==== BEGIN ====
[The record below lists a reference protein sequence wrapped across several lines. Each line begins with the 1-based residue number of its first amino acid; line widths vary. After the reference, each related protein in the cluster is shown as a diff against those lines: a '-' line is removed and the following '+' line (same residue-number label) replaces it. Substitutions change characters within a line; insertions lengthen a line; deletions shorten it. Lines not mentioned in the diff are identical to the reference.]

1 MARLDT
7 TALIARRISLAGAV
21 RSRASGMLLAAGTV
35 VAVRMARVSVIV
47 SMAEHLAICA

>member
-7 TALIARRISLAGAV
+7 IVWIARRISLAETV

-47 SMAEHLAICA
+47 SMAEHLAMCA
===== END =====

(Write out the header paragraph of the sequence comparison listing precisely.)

[The record below lists a reference protein sequence wrapped across several lines. Each line begins with the 1-based residue number of its first amino acid; line widths vary. After the reference, each related protein in the cluster is shown as a diff against those lines: a '-' line is removed and the following '+' line (same residue-number label) replaces it. Substitutions change characters within a line; insertions lengthen a line; deletions shorten it. Lines not mentioned in the diff are identical to the reference.]